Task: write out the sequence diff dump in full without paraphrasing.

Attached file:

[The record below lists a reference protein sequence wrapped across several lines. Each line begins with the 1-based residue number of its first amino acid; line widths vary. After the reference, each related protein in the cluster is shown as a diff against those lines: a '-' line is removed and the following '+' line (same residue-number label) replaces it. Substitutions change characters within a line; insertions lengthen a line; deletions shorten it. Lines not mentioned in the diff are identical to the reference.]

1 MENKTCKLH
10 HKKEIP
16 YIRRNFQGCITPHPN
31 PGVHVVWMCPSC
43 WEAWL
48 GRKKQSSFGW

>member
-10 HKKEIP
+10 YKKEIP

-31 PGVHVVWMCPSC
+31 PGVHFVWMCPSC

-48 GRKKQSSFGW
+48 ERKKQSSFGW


[The record below lists a reference protein sequence wrapped across several lines. Each line begins with the 1-based residue number of its first amino acid; line widths vary. After the reference, each related protein in the cluster is shown as a diff against those lines: a '-' line is removed and the following '+' line (same residue-number label) replaces it. Substitutions change characters within a line; insertions lengthen a line; deletions shorten it. Lines not mentioned in the diff are identical to the reference.]

1 MENKTCKLH
10 HKKEIP
16 YIRRNFQGCITPHPN
31 PGVHVVWMCPSC
43 WEAWL
48 GRKKQSSFGW

>member
-10 HKKEIP
+10 YKKEIP

-31 PGVHVVWMCPSC
+31 PGVHFVWMCPSC

-48 GRKKQSSFGW
+48 ERKKQSSFGW